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Markets for Groundfish in California, Part 1 of 4

This is part 1 of a 4-part series intended to invite conversations in advance of our planned end market demand analysis for groundfish in California. The larger goal is to provide quantified end market data to inform profitable value chain investments that will positively impact harvesters, local communities and the ocean.

Why end market data matters

Wilderness Markets recently completed our overview of the U.S. West Coast Groundfish fishery, which focuses on the IFQ fishery in California. One of the constraints we identified is that for except in the few instances where fish is sold directly to the end consumer, harvesters have very little idea of the final sales price of their fish, and they don’t know who ultimately consumes their fish, why, in what form, or in what volumes. In fact, the entire value chain gets fairly opaque after the harvester, with limited transparency at the end market regarding the amount and value of fish sold in the U.S.

Without knowledge of the potential returns, how can investors make targeted, smart value chain investments that can improve returns to the harvesters, the local communities, and the ocean as well as realize a profit?

In this series, we present some of the numbers we’ve gathered for groundfish pricing, exports and imports from California along with the potential value chains within fishery. Our purpose is to invite discussion. We want to know what you think. Are these numbers reliable? What do you think is affecting this market? What happens to the waste products from the processors and fishermen’s discards in your area?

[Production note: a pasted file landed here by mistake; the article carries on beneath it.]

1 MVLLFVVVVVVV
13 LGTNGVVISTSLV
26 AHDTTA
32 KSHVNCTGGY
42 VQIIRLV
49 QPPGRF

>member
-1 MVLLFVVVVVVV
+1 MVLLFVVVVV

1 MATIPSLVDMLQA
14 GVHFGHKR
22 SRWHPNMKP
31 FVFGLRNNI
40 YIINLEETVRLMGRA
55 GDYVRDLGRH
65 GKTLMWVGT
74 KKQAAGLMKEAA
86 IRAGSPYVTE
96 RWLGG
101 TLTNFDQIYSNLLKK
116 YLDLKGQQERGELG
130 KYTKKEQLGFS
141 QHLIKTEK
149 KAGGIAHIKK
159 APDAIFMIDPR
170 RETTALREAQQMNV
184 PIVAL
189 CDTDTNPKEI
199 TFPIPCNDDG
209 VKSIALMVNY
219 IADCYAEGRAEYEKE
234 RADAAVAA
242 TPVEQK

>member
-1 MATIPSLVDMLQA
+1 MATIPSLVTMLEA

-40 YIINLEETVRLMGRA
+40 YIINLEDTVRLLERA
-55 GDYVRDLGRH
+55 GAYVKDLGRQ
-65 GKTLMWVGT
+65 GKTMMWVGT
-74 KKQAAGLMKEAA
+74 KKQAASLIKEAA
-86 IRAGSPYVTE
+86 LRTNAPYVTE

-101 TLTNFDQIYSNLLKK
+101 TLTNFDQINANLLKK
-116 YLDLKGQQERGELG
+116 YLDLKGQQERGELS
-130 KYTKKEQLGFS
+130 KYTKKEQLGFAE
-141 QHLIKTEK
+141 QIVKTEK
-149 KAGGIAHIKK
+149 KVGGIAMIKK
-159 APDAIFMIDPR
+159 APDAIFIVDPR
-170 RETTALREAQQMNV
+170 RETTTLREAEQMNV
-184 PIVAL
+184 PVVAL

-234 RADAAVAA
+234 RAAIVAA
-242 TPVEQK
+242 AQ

We envision that this our findings will be further informed by the upcoming market research for California groundfish that we’re in the process of commissioning.

What makes this fishery special?

Unlike many of the fisheries we’ve reviewed, the West Coast groundfish fishery in California is a management success, which is great news, especially considering the fishery was declared an economic disaster in 2000. Thirteen species were MSC certified in 2014, eight groundfish in the California Groundfish Collective fishery are  green-rated by Seafood Watch plus more that are green- or yellow-rated.

Because of these positive indicators of rebound, and because of the ongoing good governance and management, we expected the groundfish in this market to be sought after—we expected there would be an abundance of demand and pricing to reflect the demand and certification. But that isn’t what we heard from the harvesters, fishing groups, and buyers.

Despite this significant ecological progress, fishing and conservation communities continue to share concern about long-term economic sustainability, particularly as the harvesters shoulder management costs that have increased over the past five years. Our assessment identified a number of operational inefficiencies in the value chain that are hurdles to increasing the market value of seafood from this fishery, including lack of quantified end market data.

Knowing what characteristics increase the value of the fish in different markets would allow harvesters to focus their efforts and increase their profitability.